aHUS Expert Centres never heard of them.

Everything that the aHUS alliance does and writes about relates to the “Rare Disease 6″.
The Rare Disease 6 are the six issues and challenges that those with rare diseases face , not just those with aHUS. For each  clinical strategies are needed to overcoming them.

The Rare Disease 6 are:

  • research into the disease
  • a quick and accurate diagnosis
  • finding and accessing a treatment for it
  • having specialised and coordinated care
  • availability of information for patients about their illness
  • having a disease Expert Centre (Center)

Of all the six issues the least understood, and most  frequently misunderstood, is the disease Expert Centre. Yet they  are so vitally needed. Some may say that such centres are crucial to achieving excellence in the other five areas.

There are several reasons for this lack of understanding , not least  that the term aHUS Expert Centre, (or alternatives like Centre of Expertise or  Centres of Excellence) is never used by  such clinical organisations, which could be designated as Expert Centres.

So aHUS patients may not be able to easily distinguish the “expert” from the “standard”. Also such Centres would not be confined to just aHUS, and may be  shared by others  with other thrombotic microangiopathies (TMAs) conditions such as HUS, TTP and C3/MPGN/DDD, or more generic rare diseases.

On top of that there has traditionally been a different culture between the USA and Europe towards this kind of classification. In the USA individual clinician may be put forward as having specialist knowledge rather than the hospital ,or Patient Organisations may be partner with certain hospitals and create specialist centres for their diseases.

The  Cystic Fibrosis Foundation in the USA has done that around the country by creating CF Centres of Excellence. The CFF’s model was the basis for the creation of the first Rare Disease Centre of Excellence by the Children’s National Health System  in partnership with NORD in 2017. More such centres are planned.

In Europe the term Expert Centre features more prominently in Rare Disease circles and for many years EURORDIS has promoted such structures and institutions using that term. In the past twelve months or so, this has culminated in the launch of what are known as European Reference Centres with a European Reference Centre Network among EU nations .

Of particular interest to aHUS patients is the “TMA Group” which falls under the umbrella of ERKNET to create a network of national / regional aHUS Centres, which would include some,  or all other renal TMAs.( Click here for more information on ERKNET)

The only equivalent in the USA is the newly emerging TMA Consortium  based at Ohio University but now encompassing other specialist centres in other states. This has grown from nothing to something of significance for aHUS patients in just a couple of years. ( Click here for more information).

However it is in Europe that more has been done to define what an expert centre actually  is, although no official definition has yet resulted.  EURORDIS has tried to describe what one may look like by identifying some common characteristics. The alliance has used these to make the composite list below of what to expect to see  when looking for an aHUS Expert Centre. Such a centre:

  1. Has professional qualifications with particular specialist knowledge of aHUS which are not dependent on one person;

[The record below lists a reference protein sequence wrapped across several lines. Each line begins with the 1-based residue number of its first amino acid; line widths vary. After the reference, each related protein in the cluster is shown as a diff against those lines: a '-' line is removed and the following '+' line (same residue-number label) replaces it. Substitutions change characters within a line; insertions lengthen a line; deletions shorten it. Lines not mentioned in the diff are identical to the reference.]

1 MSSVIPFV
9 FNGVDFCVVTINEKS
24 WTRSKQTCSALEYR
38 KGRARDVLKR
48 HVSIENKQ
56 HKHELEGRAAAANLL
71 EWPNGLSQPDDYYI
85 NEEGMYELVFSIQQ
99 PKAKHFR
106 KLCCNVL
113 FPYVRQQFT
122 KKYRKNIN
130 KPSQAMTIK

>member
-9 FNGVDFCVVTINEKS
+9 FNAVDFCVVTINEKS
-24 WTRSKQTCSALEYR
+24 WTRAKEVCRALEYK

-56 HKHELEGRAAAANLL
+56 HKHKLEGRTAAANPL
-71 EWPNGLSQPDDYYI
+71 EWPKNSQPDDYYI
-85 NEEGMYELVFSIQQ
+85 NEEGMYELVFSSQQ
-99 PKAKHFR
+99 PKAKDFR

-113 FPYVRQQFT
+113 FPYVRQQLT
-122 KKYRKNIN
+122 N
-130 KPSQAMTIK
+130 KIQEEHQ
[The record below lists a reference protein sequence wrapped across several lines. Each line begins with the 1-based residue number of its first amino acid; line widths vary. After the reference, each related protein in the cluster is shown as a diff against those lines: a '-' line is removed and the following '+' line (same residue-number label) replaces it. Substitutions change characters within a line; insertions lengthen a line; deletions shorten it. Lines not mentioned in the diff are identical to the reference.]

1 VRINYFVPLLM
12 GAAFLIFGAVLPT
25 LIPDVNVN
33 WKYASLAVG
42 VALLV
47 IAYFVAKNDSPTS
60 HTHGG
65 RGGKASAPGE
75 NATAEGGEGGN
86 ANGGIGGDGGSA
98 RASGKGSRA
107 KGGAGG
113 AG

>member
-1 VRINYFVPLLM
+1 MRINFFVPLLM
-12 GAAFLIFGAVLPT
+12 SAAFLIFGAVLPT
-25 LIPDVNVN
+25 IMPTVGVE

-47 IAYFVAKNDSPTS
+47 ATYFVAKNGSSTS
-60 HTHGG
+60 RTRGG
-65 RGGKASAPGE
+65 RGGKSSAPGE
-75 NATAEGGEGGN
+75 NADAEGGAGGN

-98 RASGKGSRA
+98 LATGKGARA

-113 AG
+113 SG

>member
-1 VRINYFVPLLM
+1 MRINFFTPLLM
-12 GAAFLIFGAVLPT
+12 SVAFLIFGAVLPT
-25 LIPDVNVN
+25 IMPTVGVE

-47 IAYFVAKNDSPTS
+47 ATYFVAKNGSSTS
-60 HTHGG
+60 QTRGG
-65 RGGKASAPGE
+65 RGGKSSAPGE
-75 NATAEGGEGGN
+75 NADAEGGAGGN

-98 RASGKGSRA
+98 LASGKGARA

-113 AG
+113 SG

2. Provides coordinated care for aHUS through a multidisciplinary approach;
  3. Makes arrangements for aHUS child to adult transition;
  4. Engages with people with aHUS placing patients at the centre of what it does;
  5. Has a sufficient number of patients , a critical mass,  to work with;
  6. Does aHUS clinical research and supports aHUS Patient Registries at international level;
  7. Works with patient organisations to improve information and support and empower patients in their care;
  8. Provides aHUS education and training for healthcare professionals;
  9. Shares  knowledge with other aHUS Expert Centres in formal networks;
  10. Develops harmonisation of diagnosis and treatment protocols.

If a clinical organisation or hospital ticks all these boxes then the aHUS patient accessing it has the benefits of being treated by an aHUS expert centre.

But even if an expert centre exists how can it be assessed as being of higher quality of service than standard?
Again EURORDIS and other European institutions have  attempted to provide measures to assess quality. These are given below split between what has been defined as soft and hard values.

  • cooperate with patient organisations
  • patient orientated approach
  • improved outcomes
  • improved atmosphere
  • improved quality of life
  • avoiding unnecessary complications
  • awareness and knowledge dissemination
  • information provision to local centres
  • time to get a diagnosis
  • waiting time
  • genetic consultancy
  • multidisciplinary approach
  • cooperative with other centres
  • care guidelines and recommendations
  • quality control
  • international and national networking
  • economic assessment

The alliance conducted an internet search for aHUS Expert Centres and has begun a global list of “aHUS centres” it has found (click here for more information)

Whilst more is now known about the concept of aHUS Expert Centres, the alliance still needs to gain more understanding and so will begin a study of centres which would be acknowledged globally as centres of aHUS expertise and delve further into this vital aspect of aHUS patient care.

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